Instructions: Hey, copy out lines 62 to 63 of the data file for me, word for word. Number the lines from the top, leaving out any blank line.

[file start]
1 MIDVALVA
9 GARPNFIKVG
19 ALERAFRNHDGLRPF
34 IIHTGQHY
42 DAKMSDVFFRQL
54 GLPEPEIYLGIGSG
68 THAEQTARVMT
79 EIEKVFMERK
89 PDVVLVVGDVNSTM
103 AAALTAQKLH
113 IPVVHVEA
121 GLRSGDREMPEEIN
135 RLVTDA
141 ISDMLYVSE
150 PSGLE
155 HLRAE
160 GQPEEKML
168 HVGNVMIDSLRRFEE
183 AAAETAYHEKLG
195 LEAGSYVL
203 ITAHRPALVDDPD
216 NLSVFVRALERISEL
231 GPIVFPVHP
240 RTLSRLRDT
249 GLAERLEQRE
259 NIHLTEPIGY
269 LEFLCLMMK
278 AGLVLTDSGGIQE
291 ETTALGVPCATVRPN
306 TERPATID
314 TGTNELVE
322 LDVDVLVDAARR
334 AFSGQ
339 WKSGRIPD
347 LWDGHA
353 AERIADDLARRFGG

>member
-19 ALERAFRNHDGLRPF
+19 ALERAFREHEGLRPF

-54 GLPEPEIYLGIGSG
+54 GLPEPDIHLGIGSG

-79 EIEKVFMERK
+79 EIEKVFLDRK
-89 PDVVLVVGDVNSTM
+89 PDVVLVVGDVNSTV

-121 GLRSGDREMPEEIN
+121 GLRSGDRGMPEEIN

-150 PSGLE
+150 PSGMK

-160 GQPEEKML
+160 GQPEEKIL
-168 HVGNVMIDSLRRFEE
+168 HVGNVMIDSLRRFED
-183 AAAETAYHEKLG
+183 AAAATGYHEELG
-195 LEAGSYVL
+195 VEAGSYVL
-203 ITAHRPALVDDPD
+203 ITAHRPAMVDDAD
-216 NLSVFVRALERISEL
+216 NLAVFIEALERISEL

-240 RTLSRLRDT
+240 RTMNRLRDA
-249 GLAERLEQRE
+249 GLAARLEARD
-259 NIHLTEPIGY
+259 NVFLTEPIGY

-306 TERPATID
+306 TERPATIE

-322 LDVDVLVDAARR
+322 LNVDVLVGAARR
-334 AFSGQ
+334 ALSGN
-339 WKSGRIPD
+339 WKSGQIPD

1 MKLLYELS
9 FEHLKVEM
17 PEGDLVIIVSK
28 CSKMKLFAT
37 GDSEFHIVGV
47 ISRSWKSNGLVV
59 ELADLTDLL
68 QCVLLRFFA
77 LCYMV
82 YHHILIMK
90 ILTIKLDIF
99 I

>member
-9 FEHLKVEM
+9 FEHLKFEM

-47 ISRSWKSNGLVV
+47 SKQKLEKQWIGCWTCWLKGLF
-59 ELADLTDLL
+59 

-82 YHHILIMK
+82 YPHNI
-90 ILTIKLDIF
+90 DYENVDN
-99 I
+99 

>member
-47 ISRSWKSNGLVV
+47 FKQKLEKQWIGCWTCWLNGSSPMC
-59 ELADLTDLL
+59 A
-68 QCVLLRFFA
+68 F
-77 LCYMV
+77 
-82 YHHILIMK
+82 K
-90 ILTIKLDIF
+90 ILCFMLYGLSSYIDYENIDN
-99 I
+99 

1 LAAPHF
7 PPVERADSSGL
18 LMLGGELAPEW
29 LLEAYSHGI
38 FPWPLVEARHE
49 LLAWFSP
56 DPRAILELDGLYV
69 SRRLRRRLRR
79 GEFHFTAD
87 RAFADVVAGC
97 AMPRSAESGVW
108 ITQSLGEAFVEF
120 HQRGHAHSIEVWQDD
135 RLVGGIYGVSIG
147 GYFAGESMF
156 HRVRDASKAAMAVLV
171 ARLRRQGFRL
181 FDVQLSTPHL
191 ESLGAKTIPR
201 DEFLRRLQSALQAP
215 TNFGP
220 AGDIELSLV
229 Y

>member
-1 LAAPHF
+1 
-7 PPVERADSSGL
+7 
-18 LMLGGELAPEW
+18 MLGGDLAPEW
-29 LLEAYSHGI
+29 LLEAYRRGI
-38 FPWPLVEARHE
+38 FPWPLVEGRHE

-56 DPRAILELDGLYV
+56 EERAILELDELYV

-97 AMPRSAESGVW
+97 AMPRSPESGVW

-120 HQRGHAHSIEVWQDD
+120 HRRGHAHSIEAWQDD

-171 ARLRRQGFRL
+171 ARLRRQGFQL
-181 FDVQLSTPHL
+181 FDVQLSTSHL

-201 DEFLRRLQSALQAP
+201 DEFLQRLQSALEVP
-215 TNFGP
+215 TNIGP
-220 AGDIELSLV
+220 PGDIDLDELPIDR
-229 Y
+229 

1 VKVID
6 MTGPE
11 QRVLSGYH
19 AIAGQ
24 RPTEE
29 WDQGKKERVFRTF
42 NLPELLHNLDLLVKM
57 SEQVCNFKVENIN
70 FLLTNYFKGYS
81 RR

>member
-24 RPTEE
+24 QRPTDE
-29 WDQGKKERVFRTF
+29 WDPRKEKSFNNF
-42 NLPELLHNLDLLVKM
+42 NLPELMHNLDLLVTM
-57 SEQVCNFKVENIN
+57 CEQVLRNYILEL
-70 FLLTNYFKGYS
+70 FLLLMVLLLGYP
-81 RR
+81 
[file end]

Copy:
-240 RTLSRLRDT
+240 RTMNRLRDA